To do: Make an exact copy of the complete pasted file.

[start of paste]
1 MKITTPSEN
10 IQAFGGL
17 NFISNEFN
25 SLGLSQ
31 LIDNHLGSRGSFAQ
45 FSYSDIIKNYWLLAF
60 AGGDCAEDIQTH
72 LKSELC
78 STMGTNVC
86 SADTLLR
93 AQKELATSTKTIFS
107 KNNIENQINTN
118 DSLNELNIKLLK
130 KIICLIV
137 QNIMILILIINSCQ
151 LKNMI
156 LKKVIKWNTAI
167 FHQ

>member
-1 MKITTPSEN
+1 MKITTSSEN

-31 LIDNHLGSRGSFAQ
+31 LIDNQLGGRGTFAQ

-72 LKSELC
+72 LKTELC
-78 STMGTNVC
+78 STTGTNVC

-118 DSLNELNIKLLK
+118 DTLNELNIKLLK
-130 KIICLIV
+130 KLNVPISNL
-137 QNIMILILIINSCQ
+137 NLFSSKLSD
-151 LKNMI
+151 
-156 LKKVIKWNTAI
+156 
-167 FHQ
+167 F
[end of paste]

1 MKITTPSEN
10 IQAFGGL
17 NFISNEFN
25 SLGLSQ
31 LIDNHLGSRGSFAQ
45 FSYSDIIKNYWLLAF
60 AGGDCAEDIQTH
72 LKSELC
78 STMGTNVC
86 SADTLLR
93 AQKELATSTKTIFS
107 KNNIENQINTN
118 DSLNELNIKLLK
130 KIICLIV
137 QNIMILILIINSCQ
151 LKNMI
156 LKKVIKWNTAI
167 FHQ

>member
-1 MKITTPSEN
+1 MKITTSSEN

-31 LIDNHLGSRGSFAQ
+31 LIDNQLGGRGTFAQ

-72 LKSELC
+72 LKTELC
-78 STMGTNVC
+78 STTGTNVC

-118 DSLNELNIKLLK
+118 DTLNELNIKLLK
-130 KIICLIV
+130 KLNVPISNL
-137 QNIMILILIINSCQ
+137 NLFSSKLSD
-151 LKNMI
+151 
-156 LKKVIKWNTAI
+156 
-167 FHQ
+167 F